Mukhtar Abu Zubeyr, known as Godane, is bookish, eloquent in both Arabic and Somali, recites poetry and is known to quote from obscure academic journals, analysts say. Yet he trained and fought in Afghanistan for the jihadist cause and has ruthlessly killed most of his rivals to seize control of al-Shabaab, a Somali militia linked to al-Qa’ida that has asserted responsibility for the mall attack.
Al-Shabaab has said the attack was revenge for Kenya sending troops into Somalia. But the carnage had just as much to do with Godane’s desire to make al-Shabaab – and himself – stronger and more relevant in the global jihad against the US and its allies, say analysts.
Late on Wednesday, in an audio posted on a website linked to al-Shabaab, Godane warned Kenyans of more attacks if the government refuses to withdraw its forces.
“There is no way that you, the Kenyan public, could possibly endure a prolonged war in Somalia and you cannot also withstand a war of attrition inside your own country,” he said. “So withdraw all your forces… [or] be prepared for an abundance of blood that will be spilt in your country.”
The siege of the Westgate mall was Godane’s first major cross-border assault since he eliminated key al-Shabaab leaders in the summer and solidified his grip over the militia.
“Godane is clearly positioning himself as the next Anwar al-Awlaki – on top of his game as the head of a local al-Qa’ida affiliate, and with international ambitions,” said Abdi Aynte, director of the Heritage Institute for Policy Studies, a Mogadishu-based think-tank. He was referring to the Yemeni American preacher who was a key figure in al-Qa’ida’s Yemen branch and was killed in a 2011 US drone strike.
Since 2011, al-Shabaab has lost much territory in Somalia, pushed out of key cities by Western-backed African Union forces and weakened by infighting and loss of funding. An ideological and directional split among the militia’s leaders has pit nationalists, who want the group to remain focused on ousting Somalia’s government, against trans- nationalists such as Godane, who want to pursue a wider jihadist agenda.
Godane has transformed the militia into a more unified and radicalised terrorist force, said J Peter Pham, head of the Africa Centre at the Atlantic Council. In some ways, the mall attack was an announcement to radical Muslims and the West that a new al-Shabaab had arrived – with Godane in control. “The attack was Godane’s way of solidifying his recent quelling of internal dissent and firmly placing the organisation as a global jihadist entity,” Mr Aynte said.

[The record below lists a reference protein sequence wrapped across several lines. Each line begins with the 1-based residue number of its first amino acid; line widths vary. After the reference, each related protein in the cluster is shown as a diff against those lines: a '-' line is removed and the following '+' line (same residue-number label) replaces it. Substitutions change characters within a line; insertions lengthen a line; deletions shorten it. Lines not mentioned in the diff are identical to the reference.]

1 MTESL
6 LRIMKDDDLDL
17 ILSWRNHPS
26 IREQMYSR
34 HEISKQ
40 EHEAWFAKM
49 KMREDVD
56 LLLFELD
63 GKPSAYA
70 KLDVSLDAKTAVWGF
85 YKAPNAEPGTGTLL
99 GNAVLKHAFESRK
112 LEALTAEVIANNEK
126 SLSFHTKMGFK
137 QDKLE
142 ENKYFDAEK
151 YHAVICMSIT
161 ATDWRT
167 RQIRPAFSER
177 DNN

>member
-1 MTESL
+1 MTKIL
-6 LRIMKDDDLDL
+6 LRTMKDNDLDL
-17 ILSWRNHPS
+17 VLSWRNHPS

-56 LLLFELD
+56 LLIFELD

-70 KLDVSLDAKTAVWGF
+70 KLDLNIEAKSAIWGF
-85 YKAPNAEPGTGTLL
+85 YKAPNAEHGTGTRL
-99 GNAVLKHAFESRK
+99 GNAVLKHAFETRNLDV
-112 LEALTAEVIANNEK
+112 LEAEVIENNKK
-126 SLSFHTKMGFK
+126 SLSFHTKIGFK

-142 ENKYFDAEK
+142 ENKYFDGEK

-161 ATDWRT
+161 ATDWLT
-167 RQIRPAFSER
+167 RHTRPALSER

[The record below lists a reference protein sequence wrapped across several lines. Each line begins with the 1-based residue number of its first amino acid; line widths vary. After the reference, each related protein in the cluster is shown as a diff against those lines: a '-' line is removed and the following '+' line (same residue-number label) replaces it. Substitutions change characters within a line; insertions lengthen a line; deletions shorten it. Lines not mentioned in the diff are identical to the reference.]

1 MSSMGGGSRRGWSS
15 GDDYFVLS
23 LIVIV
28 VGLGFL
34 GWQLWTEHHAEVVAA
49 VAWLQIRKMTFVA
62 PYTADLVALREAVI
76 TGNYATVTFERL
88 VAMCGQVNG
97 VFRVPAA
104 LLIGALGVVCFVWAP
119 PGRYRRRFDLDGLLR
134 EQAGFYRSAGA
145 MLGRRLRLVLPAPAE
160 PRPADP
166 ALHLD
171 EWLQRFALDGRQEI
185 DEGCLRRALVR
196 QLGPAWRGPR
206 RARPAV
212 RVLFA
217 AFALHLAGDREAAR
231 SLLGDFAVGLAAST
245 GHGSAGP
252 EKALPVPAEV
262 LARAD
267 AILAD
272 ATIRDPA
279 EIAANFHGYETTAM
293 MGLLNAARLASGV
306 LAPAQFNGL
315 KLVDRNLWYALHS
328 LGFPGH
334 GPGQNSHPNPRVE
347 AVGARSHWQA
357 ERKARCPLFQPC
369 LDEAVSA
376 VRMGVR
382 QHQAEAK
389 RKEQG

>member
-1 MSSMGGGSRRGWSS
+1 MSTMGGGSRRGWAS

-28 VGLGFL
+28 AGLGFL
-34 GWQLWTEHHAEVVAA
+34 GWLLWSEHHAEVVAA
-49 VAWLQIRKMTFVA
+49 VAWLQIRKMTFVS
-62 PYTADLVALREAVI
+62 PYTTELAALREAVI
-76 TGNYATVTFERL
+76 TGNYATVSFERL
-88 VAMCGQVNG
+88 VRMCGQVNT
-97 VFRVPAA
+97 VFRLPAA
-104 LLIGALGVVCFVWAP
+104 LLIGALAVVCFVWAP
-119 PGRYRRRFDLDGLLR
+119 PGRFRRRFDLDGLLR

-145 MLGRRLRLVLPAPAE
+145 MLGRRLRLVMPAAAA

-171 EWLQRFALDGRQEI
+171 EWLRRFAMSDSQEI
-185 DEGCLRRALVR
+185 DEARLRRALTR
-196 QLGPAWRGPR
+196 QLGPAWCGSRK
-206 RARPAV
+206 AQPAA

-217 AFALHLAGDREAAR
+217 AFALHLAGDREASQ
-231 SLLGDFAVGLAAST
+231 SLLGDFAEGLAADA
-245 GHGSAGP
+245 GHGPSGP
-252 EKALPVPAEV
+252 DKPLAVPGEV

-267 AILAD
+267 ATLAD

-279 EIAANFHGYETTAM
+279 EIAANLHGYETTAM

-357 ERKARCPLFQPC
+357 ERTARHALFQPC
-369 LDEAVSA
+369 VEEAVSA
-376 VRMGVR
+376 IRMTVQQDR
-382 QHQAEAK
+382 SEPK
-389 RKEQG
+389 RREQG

Al-Shabaab’s larger footprint under Godane comes as al-Qa’ida’s central branch in Pakistan and Afghanistan is increasingly diminished. “For al-Qa’ida central to have more reach, when its assets are diminished, it has to rely more and more on regional affiliates,” said Cedric Barnes, Horn of Africa director for the International Crisis Group think-tank. “Godane needs the legitimacy al-Qa’ida provides. He doesn’t have the kind of senior authority in the wider jihadi world.” That’s what Godane has craved for years, analysts say.
Godane, thought to be in his mid-30s, is from the city of Hargeisa in the breakaway region of Somaliland. As a child, he attended Islamic school and performed so well that he won a scholarship to study in Sudan. In the 1990s, he earned another scholarship to study in Pakistan. He connected with jihadist circles, analysts say, travelling to Afghanistan to train and fight, as well as to Kashmir, the Himalayan region contested by India and Pakistan.
By 2002, Godane was back in Somalia and had joined the Islamic Courts Union, an Islamist group that controlled large swaths of southern Somalia. He held senior positions until late 2006, when the transitional government backed by Ethiopian troops drove the Islamists out. Hardliners from the group then formed al-Shabaab, which in Arabic means “the youth”. By 2007, Godane had joined the militia and started to rise up its ranks.
On 2 May 2008, a US Tomahawk cruise missile killed al-Shabaab’s leader, Aden Hashi Ayro. Within months Godane had taken control. In early 2010, he announced that al-Shabaab would formally align with al-Qa’ida.
At the time, al-Shabaab was a large, loosely knit collection of cells. There were many powerful commanders who rivalled Godane in influence and respect – and not everyone agreed with his internationalist vision or tactics.
That and other complaints about strategy and the treatment of foreign fighters prompted al-Shabaab leaders to challenge Godane. But he assassinated or marginalised his rivals; the latest casualty was Omar Shafik Hammami, an American commander from Alabama known as Abu Mansoor al-Amriki, who was the militia’s chief propagandist. He was killed this month by Godane loyalists.
The complaints about Godane might also help explain why the militants involved in the attack sought to avoid targeting Muslims. Godane, who needs the legitimacy of al-Qa’ida, did not want to anger or alienate radical Muslims or senior jihadists in the terrorist network, according to Stig Jarle Hansen, a Norwegian analyst and an expert on al-Shabaab.
The siege of the mall also came a few days after al-Qa’ida leader Ayman al-Zawahiri issued a guideline for waging jihad, where he instructed fighters not to target Muslims and to take as hostages the citizens of nations that have invaded Muslim countries.
Mr Hansen predicts that Godane will continue to strike at targets in the region but will keep working closely with al-Qa’ida. “And I think al-Qa’ida kind of agrees with this priority,” he said.
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